(a) Facilitate the development and implementation of a statewide agreement for alignment of KCTCS lower division coursework that shall be accepted and fully credited to related bachelors degree programs by all public universities. The agreement shall specify the general education student learning outcomes, program specific prerequisite credit hours, and comparable course titles which shall be accepted for transfer and fully credited within bachelors degree programs. The agreement shall direct that courses specified within the agreement shall be accepted for transfer and degree credit whether earned as individual courses, or within block programs, or associate degree programs;
(b) Develop, implement, and maintain a KCTCS statewide course numbering system for lower-division general education and program specific prerequisite courses that include the same student learning outcomes;
(c) Develop, implement, and maintain a statewide common classification system based upon common general education learning outcome areas for the 30 credit hour general education core for KCTCS and the public universities so that the transfer and articulation of equivalent courses or specified learning modules or units completed by students are not inhibited by inconsistent
judgment about the application of transfer credits. Coursework completed within such a system at one public postsecondary institution and transferred to another public postsecondary institution shall be applied to the student’s degree requirements in the same manner as equivalent coursework completed at the receiving institution;
(d) Establish procedures under a statewide common classification system to monitor the transfer and crediting of lower-division coursework, including a system of ongoing assessment of that coursework in terms of level, content, quality, comparability, and degree program relevance;
(e) Standardize credit-by-exam equivalencies and common passing scores for general education credit-by-exam courses and program specific prerequisites credit-by-exam courses;
(f) Develop policies to align statewide articulation and transfer procedures across educational institutions, including admissions criteria, student declaration of major, and student guidance and counseling policies designed to ensure that students pursuing an associate of arts or associate of sciences degree program provide timely notification of their intention to transfer to a public university;
(g) Develop uniform data collection and reporting methods to facilitate and ensure statewide and institutional compliance with course transfer and credit requirements;
(h) Guarantee that upon admission to a public university, graduates of an associate of arts or an associate of science degree program approved by the council shall be deemed to have met all general education and program specific course prerequisites and be granted admission to related upper division degree programs of a public university on the same criteria as those students earning lower division credits at the university to which the student transferred.;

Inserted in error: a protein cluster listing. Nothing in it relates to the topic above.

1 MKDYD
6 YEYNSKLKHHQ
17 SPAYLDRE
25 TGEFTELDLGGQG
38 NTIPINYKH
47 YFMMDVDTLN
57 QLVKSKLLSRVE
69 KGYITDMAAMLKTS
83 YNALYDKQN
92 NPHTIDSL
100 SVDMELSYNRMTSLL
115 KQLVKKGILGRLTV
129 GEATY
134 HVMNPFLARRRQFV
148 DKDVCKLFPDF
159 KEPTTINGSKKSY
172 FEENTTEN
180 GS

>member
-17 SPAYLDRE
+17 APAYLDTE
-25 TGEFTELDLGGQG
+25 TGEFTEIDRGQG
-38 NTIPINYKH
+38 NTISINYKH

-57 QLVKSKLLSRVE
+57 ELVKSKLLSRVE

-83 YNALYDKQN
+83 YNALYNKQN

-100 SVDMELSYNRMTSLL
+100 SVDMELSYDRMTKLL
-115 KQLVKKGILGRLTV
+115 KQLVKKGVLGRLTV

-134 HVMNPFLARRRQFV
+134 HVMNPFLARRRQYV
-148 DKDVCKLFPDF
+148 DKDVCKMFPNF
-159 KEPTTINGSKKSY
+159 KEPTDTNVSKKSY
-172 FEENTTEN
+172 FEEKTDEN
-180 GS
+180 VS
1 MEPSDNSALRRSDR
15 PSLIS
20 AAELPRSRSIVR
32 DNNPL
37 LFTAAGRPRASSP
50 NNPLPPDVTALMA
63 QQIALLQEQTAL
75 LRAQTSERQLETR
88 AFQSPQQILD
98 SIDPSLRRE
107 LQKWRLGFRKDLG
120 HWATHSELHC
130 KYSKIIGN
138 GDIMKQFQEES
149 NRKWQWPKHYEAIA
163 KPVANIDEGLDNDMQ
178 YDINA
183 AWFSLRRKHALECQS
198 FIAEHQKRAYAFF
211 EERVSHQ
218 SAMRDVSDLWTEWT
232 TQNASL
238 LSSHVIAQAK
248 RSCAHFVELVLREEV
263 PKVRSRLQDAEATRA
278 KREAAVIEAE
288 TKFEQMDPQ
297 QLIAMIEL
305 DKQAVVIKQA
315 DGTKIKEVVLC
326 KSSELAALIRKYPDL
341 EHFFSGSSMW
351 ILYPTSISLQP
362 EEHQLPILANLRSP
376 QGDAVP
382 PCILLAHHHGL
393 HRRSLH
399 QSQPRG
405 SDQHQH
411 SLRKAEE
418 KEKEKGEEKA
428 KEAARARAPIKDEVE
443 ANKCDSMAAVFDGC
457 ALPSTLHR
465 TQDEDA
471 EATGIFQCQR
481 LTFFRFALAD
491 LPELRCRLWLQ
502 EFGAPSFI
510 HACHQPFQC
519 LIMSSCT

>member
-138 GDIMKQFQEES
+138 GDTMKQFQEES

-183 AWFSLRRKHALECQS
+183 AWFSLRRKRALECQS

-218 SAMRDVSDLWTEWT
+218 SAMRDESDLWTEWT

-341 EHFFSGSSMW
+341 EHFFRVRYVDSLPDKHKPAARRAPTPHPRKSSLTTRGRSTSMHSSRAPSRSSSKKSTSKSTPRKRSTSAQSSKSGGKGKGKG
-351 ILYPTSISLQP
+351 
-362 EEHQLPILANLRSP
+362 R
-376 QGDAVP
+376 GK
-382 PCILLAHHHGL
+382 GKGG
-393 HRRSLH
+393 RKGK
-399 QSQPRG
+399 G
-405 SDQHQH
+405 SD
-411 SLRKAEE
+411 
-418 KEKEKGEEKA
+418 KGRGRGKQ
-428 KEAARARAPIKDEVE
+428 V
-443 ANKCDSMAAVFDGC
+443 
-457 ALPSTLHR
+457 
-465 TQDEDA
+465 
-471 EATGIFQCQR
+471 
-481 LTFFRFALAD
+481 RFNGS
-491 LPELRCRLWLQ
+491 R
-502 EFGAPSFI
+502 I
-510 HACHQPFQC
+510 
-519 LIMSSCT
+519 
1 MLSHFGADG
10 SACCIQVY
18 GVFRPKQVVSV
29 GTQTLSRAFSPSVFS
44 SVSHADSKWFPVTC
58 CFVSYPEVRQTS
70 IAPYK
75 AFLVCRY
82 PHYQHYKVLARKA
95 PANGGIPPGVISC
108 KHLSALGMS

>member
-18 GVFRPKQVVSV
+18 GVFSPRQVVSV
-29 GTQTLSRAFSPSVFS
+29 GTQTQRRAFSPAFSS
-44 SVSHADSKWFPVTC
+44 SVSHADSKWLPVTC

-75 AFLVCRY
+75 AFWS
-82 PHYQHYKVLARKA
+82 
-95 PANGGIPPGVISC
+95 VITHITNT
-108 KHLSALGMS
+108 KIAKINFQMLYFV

(i) Provide that graduates of approved associate of arts and associate of sciences degree programs who transfer to a bachelors degree program shall not be required to repeat or to take any additional lower-level courses to fulfill bachelors degree requirements in the same major;
(j) Provide that graduates of approved associate of arts or associate of science degree programs shall receive priority for admission to a public university over out-of-state students if they met the same admission criteria;
(k) Establish a common college transcript to be used in KCTCS and all public universities;
(l) Encourage private colleges and universities to collaborate with public educational institutions in developing programs and agreement to expedite the transfer of students and credits between institutions; and (m) Establish an appeals process to resolve disagreements between transferring students and receiving educational institutions regarding the transfer and acceptance of credits earned at another institution.
(3) The Council on Postsecondary Education shall ensure that all articulation and transfer policies are compliant with the rules and regulations established by all appropriate institutional accrediting agencies as recognized by the United States Department of Education.
(4) [Awaiting CAO feedback]. When a public university changes the learning outcomes within any course or program identified as a transfer equivalent, the state public university must communicate the change to KCTCS within a reasonable amount of time and either identify other KCTCS course equivalencies that will satisfy the new learning outcomes or collaborate with KCTCS to develop curriculum that ensures equivalent learning outcomes and thus transferability. Transferability must be resolved before the change is implemented. If disputes arise between public postsecondary institutions due to course and program revisions, the Council is empowered to appoint a committee, chaired by the Vice President of Academic Affairs at the Council, and comprised of distinguished faculty, with equal representation from KCTCS and the public universities, to resolve the dispute through evidence-based alignment of learning outcomes.